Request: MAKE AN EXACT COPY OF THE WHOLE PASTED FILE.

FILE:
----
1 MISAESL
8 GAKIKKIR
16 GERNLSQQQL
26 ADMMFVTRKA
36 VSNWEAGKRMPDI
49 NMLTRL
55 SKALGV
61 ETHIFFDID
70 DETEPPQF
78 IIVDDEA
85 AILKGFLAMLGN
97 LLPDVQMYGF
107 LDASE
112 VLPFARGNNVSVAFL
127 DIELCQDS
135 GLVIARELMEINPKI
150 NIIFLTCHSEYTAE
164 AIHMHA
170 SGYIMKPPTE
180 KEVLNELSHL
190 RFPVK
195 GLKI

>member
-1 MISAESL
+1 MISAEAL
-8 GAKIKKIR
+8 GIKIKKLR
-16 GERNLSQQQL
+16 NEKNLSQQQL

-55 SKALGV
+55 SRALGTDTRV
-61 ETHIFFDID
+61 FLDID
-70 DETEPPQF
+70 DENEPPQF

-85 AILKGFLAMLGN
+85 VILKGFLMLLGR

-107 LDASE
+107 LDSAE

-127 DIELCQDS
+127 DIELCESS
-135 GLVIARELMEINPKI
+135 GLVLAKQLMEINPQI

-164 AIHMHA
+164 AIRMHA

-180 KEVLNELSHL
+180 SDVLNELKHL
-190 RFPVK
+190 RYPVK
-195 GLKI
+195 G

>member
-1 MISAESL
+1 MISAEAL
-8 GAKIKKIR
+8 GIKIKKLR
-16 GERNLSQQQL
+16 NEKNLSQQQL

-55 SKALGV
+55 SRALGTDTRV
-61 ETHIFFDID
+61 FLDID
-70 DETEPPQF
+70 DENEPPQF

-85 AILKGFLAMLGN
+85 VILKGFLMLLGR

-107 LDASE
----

1 MISAESL
8 GAKIKKIR
16 GERNLSQQQL
26 ADMMFVTRKA
36 VSNWEAGKRMPDI
49 NMLTRL
55 SKALGV
61 ETHIFFDID
70 DETEPPQF
78 IIVDDEA
85 AILKGFLAMLGN
97 LLPDVQMYGF
107 LDASE
112 VLPFARGNNVSVAFL
127 DIELCQDS
135 GLVIARELMEINPKI
150 NIIFLTCHSEYTAE
164 AIHMHA
170 SGYIMKPPTE
180 KEVLNELSHL
190 RFPVK
195 GLKI

>member
-1 MISAESL
+1 MISAEAL
-8 GAKIKKIR
+8 GIKIKKLR
-16 GERNLSQQQL
+16 NEKNLSQQQL

-55 SKALGV
+55 SRALGTDTRV
-61 ETHIFFDID
+61 FLDID
-70 DETEPPQF
+70 DENEPPQF

-85 AILKGFLAMLGN
+85 VILKGFLMLLGR

-107 LDASE
+107 LDSAE

-127 DIELCQDS
+127 DIELCESS
-135 GLVIARELMEINPKI
+135 GLVLAKQLMEINPQI

-164 AIHMHA
+164 AIRMHA

-180 KEVLNELSHL
+180 SDVLNELKHL
-190 RFPVK
+190 RYPVK
-195 GLKI
+195 G

>member
-1 MISAESL
+1 MISAEAL
-8 GAKIKKIR
+8 GIKIKKLR
-16 GERNLSQQQL
+16 NEKNLSQQQL

-55 SKALGV
+55 SRALGTDTRV
-61 ETHIFFDID
+61 FLDID
-70 DETEPPQF
+70 DENEPPQF

-85 AILKGFLAMLGN
+85 VILKGFLMLLGR

-107 LDASE